The curators made an excellent decision to display printed matter – books and journals – alongside the photographs, demonstrating first-hand the use of photography in mass media. Issues of Lef and Novyi Lef with Rodchenko’s covers from 1923 and 1928, Lissitzky’s Catalogue of the Soviet Pavilion at the International Pressa Exhibition (1928) and Rodchenko and Varvara Stepanova’s albums dedicated to the reconstruction of Moscow (in 1938 and 1939), The Red Army and Navy (1939) and Soviet Women (1939), among others. are all familiar, but nonetheless striking in their inspired use of graphic image as a tool for political propaganda. The poster design section also contains canonical images. The stark juxtapositions of graphic elements, bold colours, text and image marked the style associated with the names of such masters of graphic design as Vladimir and Georgy Stenberg, Anton Lavinsky, Anatoly Belsky, Rodchenko and others. The film programme, shown daily and on Thursday evenings, contains classics of the early Soviet period, including Dziga Vertov’s Man with a Movie Camera (1929), Vsevolod Pudovkin’s Mother (1926) and Esfir Shub’s The Fall of the Romanov Dynasty (1927). Some films advertised in the posters on display are screened in the adjacent room. It is a curious exercise to compare four different posters for Sergei Eisenstein’s Battleship Potemkin – one each by Lavinsky and by the Stenberg brothers and two by Rodchenko – and then see the actual film. The strongest aspect of the exhibition is its ability to integrate the media, tracing connections between photographs and film on one hand and graphic design on the other. As part of this impressive integrative approach, curators included the tools with which most images in the exhibition were made – Leica and FED cameras used by photographers and a 35mm Debrie Parvo film camera featured in Vertov’s Man with a Movie Camera.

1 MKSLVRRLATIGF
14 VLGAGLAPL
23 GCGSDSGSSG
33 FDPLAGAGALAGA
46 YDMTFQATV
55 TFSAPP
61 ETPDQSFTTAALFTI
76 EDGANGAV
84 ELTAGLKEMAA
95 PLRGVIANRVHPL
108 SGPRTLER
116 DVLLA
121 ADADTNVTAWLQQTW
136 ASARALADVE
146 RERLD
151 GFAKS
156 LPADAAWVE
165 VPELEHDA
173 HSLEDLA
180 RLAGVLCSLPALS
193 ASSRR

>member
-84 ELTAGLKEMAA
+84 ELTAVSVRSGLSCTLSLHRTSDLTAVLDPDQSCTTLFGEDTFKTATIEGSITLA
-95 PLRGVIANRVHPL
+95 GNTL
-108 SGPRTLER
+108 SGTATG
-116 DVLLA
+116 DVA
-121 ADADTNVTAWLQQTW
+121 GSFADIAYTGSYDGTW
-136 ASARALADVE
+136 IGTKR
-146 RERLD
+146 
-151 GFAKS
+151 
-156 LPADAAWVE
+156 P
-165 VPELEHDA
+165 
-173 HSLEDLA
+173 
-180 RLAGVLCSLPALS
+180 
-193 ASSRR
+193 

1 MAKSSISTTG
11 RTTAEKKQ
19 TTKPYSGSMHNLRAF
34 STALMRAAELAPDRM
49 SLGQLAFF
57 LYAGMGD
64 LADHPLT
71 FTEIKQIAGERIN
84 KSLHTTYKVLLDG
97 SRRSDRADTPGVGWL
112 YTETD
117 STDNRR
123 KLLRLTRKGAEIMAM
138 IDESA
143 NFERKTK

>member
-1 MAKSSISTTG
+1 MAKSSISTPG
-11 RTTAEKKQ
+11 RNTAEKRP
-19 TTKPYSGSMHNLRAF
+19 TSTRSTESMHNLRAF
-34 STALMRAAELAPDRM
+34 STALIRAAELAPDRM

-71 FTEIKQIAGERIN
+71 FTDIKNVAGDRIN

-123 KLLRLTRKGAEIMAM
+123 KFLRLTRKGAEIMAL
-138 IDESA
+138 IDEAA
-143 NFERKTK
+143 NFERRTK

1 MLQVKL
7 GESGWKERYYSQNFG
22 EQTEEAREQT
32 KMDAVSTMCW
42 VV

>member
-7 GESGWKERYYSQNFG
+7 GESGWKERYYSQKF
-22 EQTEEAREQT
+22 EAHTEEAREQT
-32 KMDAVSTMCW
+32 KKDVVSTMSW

As far as Jewishness ois concerned, the exhibition fails to convince us of the importance of Jewish identity for people who carried Jewish names. This failure comes from the fact that neither the texts nor the display reveal what constituted this identity – the artists’ names, their striving for collectivisation, self-identification, religious practice, or something else. The section on Soviets is an exception. There, we learn from a wall text that Penson, Zelma, Shaikhet and other Jewish artists were attracted to the Soviets because of a promise of ethnic and racial liberation, hinting that their Jewish identity was tied to ethnicity. If the curators had chosen to explore this suggestion further, they could have written a new page in the history of early Soviet photography and film instead of producing a competent, but stale exhibition.